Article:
The Liver and Metastatic Cancer Resourse Site

Liver resection as primary treatment for hepatocellular cancer

Liver resection as primary treatment for hepatocellular cancer


Hepatocellular carcinoma or hepatocellular cancer (HCC) is the most common primary cancer of the liver.  It is the fifth most common cancer throughout the world.  However, only about twenty percent of patients will be treated with chance for cure.  This opportunity for cure exists only within the separate treatment modalities of liver resection and liver transplantation.  Many of the patients who are candidates for liver transplantation are also candidates for liver resection.  If a solitary HCC is less than five cm and has no invasion of the major hepatic or portal veins or if the patient has three or less HCC’s with no invasion into the veins, then the patient is a candidate for transplantation.  If the patient has good liver function, then he or she is also a candidate for liver resection.  When to transplant and when to resect in this group of patients is controversial in the liver surgery community.  The following abstract by Jacques Belghiti presents the case for liver resection as the first choice and transplantation as its backup.  The case for liver transplantation is made elsewhere on this website. 



Abstract by Belghiti, et al follows.


Langenbecks Arch Surg. 2012 Jan 31. [Epub ahead of print]

HCC: current surgical treatment concepts.

Cauchy F, Fuks D, Belghiti J.


Beaujon Hospital, Assistance Publique Hôpitaux de Paris, Clichy, France, University Denis Diderot-Paris 7, Paris, France.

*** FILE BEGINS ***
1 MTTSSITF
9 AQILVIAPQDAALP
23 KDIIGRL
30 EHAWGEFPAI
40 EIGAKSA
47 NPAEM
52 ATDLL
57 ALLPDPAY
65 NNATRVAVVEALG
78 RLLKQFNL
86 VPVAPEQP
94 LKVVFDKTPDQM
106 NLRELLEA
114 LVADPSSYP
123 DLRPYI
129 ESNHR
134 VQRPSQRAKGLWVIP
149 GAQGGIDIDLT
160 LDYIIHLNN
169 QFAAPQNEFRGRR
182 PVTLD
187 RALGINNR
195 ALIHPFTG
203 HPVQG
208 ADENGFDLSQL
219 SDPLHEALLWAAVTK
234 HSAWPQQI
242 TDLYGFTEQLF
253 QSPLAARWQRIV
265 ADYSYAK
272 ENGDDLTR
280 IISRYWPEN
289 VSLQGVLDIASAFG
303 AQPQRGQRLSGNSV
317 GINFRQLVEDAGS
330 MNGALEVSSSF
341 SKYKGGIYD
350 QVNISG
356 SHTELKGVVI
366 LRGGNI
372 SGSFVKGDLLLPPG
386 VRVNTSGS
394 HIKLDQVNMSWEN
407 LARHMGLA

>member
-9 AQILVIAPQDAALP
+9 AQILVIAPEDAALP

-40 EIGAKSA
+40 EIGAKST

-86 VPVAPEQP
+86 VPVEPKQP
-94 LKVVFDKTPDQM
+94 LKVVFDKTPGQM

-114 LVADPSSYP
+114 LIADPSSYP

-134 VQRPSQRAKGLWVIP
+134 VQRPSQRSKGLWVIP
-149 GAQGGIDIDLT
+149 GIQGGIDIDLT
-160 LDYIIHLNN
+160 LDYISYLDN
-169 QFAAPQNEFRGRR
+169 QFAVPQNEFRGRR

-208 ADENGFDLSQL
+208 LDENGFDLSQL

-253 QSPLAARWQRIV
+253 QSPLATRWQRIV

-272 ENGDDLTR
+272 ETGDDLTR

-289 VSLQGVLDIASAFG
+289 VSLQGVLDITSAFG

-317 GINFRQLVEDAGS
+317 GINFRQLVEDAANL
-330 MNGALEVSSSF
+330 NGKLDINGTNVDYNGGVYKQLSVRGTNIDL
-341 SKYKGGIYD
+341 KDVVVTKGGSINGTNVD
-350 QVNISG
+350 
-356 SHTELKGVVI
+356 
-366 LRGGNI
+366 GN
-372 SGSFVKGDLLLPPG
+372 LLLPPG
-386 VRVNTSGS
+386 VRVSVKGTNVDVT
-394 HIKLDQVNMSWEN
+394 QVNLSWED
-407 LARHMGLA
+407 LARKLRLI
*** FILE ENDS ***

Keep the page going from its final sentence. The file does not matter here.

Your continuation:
PURPOSE: The purpose of this study is to review indications and results of surgical treatments of hepatocellular carcinoma (HCC). This tumor, which represents one of the most common malignancies worldwide, is characterized by its prominent development in patients with chronic liver disease (CLD). Liver transplantation (LT) is considered as the ideal treatment of limited HCC removing both tumor(s) and the pre-neoplasic underlying diseased liver. However, this treatment, which is not available in many countries, is restricted to patients with minimum risk of tumor recurrence under immunosuppression. The risk of recurrence is minimized in patients fulfilling the Milan criteria with a tendency to accept slight expansion of size in patients with favourable natural history and low AFP level. Increasing duration in the waiting list before LT leads several teams to use neoadjuvant therapies such as percutaneous ablation, TACE and liver resection. Liver resection in cirrhotic patients with good liver function remains the most available efficient treatment of patients with HCC. Better liver function assessment, understanding of the segmental liver anatomy with more accurate imaging studies and surgical technique refinements are the most important factors that have contributed to reduce mortality with an expecting 5 years survival of 70%. There is considerable interest in combined treatment associating resection and LT. Transplantable patients with good liver function should be considered for liver resection as primary therapy and for LT in case of tumor recurrence. This salvage strategy is refined using pathological analysis of the resected specimen which identifies histological pejorative factors allowing selecting patients who should transplanted before recurrence. CONCLUSIONS: The improvement of survival in HCC patients after surgical treatment results from refinements in surgical technique and better identification of adverse prognostic factors.



[PubMed - as supplied by publisher]

Website Builder